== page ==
- Where do you feel the passion of God to heal and make things right?
- What feelings, images and memories came to mind as you reflect on the meditation?
- Where has the brightness of God’s arising appeared for you?
Monday, December 03, 2012
Tuesday, December 4, 2012
Arise, shine out, for your light has come, and the glory of the Lord has risen on you. Look! though night still covers the earth and darkness the peoples, on you the Lord is rising and over you his glory can be seen. The nations will come to your light and kings to your dawning brightness (Isaiah 60:1-3).
There were people in the streets of Naperville last night. They carried candles in the darkness. Children’s faces were wet with tears.
“It’s okay to be sad,” said a little girl into a television camera. “It’s okay to cry.”
She cried for a whole community as her neighbors mourned for two young children murdered in a mother’s knife-wielding rampage.
The girl’s face shimmered with tears, but if you looked closely and opened your heart you saw not her face but the face of God. Her tears were the sorrow of God who mourns for a broken world, for beauty cut down before full bloom, for souls that would have brightened the hearts of those they would have known and loved through the decades.
God mourns for beauty lost, for life cut down.
St. Ignatius taught a way of praying to prepare for Christmas. Look at the world around you, listen to what is happening in the daily news, and imagine God looking down at all that happens on earth.
See the divine Trinity huddled as one, Father Son and Spirit, gazing across the face of the earth, taking in the pain and loss, the wars and grief, the wounding of souls, the destruction of creation’s beauty.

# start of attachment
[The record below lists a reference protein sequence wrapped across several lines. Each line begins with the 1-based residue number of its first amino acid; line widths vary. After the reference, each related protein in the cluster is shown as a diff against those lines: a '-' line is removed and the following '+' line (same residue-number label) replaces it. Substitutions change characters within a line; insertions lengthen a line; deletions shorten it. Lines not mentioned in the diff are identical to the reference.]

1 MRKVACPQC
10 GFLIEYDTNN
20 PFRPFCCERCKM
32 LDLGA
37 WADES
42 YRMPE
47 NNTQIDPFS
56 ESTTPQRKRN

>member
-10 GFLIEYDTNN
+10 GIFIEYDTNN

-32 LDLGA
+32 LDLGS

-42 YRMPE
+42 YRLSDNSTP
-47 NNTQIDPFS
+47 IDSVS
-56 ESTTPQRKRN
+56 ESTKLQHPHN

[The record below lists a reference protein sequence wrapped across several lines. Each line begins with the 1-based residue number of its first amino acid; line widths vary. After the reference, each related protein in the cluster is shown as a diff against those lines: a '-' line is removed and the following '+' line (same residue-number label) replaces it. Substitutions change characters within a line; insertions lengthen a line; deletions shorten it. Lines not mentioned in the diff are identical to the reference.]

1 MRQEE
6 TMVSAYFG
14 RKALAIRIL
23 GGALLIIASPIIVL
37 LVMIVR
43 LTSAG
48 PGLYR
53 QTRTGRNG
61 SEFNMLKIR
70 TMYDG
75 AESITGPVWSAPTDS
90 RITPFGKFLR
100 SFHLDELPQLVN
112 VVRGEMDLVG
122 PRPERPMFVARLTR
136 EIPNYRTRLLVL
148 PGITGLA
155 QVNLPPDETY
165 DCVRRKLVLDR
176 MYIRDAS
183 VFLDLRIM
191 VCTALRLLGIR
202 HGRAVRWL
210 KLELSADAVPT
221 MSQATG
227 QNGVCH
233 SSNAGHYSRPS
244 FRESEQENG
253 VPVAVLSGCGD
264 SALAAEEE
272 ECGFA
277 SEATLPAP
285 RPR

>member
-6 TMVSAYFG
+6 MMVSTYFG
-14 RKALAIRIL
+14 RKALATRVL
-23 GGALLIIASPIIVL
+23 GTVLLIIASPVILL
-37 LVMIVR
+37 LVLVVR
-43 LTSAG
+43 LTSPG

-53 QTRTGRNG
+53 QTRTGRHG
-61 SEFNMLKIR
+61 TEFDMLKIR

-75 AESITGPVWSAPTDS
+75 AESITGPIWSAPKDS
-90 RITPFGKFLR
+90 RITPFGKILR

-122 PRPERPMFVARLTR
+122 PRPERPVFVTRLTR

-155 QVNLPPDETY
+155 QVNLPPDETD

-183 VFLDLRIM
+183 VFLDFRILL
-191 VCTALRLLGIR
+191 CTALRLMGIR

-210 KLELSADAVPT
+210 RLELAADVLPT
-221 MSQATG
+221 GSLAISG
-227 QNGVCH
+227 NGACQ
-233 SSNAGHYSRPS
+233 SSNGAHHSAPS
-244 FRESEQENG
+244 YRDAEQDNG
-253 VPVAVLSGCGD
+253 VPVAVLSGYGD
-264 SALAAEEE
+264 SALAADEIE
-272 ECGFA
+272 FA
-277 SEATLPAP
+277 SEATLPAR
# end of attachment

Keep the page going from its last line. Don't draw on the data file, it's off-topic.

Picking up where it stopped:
Hear what the Lord is hearing, see what he is seeing, feel what he is feeling until a passion builds in your soul that cries out, “This should not be!”
Then see him extending the divine arm to the Angel Gabriel, pointing at the Earth and mouthing a single word, “Go!”
Christmas is born in the passion of God to save the children of earth from themselves. For God surveys the glory and tragedy of all that happens here, seeing, too, a little girl’s tears on a chilly November night.
God sees, too, a little girl’s tears on a chilly November night.
Look at her face, and make no mistake: Here is the face of God. Her tears are God’s own.
Her shimmering cheeks are the light of the Lord shining in the darkness, the brilliance that shines from that other child’s face, born in Bethlehem stable.
Come, Lord Jesus. Illumine our darkness.
For prayer & reflection
God of all places; present, unseen; Voice in our silence, song in our midst. We are your presence, sent forth afraid. Come, Lord Jesus, come!
God of all people, dust and the clay. Breath of a new wind, fire in our hearts. Light born of heaven, peace on the earth. Come, Lord Jesus, come!
(“God of All People,” David Haas, 1988)